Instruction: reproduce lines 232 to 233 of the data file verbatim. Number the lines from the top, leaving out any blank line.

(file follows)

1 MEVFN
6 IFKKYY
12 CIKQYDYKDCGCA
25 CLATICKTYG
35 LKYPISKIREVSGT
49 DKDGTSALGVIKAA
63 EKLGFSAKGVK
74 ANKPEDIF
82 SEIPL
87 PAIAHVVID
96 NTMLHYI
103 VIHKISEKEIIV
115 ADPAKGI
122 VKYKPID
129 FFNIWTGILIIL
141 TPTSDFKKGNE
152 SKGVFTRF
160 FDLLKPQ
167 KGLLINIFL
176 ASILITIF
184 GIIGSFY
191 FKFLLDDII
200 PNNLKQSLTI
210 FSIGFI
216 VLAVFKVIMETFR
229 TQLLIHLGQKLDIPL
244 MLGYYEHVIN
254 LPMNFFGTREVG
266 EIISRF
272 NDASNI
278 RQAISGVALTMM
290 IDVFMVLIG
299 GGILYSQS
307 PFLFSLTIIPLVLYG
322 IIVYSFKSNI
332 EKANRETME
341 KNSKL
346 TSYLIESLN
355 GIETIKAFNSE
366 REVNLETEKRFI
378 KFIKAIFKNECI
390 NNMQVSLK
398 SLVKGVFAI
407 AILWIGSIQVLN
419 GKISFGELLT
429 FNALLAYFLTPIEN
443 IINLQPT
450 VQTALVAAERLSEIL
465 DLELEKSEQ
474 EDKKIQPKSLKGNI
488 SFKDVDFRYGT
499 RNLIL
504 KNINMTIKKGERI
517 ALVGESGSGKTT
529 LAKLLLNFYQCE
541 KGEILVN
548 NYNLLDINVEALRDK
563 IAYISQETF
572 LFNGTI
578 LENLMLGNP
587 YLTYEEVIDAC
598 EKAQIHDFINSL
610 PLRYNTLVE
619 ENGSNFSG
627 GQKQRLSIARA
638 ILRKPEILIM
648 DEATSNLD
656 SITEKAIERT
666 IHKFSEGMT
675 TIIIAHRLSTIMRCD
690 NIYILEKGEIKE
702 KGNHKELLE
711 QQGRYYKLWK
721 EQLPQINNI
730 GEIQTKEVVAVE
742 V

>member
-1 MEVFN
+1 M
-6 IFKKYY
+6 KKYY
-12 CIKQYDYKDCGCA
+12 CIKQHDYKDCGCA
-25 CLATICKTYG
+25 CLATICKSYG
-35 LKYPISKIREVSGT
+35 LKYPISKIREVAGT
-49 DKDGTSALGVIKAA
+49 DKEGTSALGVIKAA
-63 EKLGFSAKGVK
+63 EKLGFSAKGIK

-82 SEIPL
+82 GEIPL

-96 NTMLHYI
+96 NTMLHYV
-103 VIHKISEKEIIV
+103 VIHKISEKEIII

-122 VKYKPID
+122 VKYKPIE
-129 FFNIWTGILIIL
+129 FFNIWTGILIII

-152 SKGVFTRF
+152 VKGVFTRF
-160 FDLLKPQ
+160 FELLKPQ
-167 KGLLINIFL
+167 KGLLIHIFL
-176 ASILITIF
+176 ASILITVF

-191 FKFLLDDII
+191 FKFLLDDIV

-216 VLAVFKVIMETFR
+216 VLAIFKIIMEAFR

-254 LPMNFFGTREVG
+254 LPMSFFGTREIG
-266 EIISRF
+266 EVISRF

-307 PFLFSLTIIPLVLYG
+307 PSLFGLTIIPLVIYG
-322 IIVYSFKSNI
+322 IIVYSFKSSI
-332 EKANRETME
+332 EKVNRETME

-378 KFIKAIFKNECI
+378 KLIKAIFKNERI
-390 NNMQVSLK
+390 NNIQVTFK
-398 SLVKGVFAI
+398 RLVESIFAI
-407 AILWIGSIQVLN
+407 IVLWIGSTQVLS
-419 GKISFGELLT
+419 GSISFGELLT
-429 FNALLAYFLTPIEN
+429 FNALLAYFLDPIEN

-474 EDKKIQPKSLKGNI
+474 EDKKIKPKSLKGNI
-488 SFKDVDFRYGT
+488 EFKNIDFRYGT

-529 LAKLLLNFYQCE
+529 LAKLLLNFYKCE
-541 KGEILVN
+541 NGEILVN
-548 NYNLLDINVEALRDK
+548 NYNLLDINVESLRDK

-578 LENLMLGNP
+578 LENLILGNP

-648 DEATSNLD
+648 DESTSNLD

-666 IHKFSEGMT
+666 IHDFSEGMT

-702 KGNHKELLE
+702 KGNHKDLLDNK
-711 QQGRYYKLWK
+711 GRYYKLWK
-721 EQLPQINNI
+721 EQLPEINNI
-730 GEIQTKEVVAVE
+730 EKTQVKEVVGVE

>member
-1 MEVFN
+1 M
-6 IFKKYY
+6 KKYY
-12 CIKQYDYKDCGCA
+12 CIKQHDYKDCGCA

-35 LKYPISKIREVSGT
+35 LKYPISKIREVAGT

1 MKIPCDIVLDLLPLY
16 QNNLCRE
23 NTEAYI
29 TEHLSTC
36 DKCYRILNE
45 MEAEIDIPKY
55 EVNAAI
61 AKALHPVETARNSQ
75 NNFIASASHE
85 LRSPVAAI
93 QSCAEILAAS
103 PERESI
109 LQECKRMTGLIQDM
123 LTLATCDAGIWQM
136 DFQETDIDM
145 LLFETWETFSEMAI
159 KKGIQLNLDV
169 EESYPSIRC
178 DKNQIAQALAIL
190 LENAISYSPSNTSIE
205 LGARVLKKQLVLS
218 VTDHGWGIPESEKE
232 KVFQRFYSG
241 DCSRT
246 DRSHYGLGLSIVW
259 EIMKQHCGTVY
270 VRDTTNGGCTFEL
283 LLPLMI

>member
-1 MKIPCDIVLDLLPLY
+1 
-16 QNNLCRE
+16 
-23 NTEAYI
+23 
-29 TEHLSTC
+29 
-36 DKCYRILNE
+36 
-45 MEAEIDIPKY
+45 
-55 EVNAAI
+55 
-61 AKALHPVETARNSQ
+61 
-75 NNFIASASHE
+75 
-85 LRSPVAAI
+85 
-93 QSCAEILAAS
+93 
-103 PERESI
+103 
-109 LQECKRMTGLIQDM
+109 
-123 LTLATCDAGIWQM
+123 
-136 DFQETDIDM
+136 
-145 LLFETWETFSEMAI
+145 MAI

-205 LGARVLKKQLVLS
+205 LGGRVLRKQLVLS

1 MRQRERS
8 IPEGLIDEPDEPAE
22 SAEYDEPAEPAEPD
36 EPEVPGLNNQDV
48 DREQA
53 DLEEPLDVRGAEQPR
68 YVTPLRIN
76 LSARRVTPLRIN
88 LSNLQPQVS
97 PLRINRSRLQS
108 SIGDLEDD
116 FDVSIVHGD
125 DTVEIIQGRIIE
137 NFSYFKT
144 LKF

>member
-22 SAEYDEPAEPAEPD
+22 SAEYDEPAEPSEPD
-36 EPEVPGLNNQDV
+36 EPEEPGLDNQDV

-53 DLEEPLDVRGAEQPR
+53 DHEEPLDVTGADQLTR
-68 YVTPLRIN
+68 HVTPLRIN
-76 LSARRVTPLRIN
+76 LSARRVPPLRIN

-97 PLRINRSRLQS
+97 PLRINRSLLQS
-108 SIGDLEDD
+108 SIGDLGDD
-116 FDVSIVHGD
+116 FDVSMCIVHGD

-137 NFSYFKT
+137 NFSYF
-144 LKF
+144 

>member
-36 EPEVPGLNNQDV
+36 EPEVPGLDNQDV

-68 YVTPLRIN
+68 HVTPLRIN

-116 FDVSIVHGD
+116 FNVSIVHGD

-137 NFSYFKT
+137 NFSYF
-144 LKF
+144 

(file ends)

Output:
1 MRQRERS
8 IPEGLIDEPDEPAE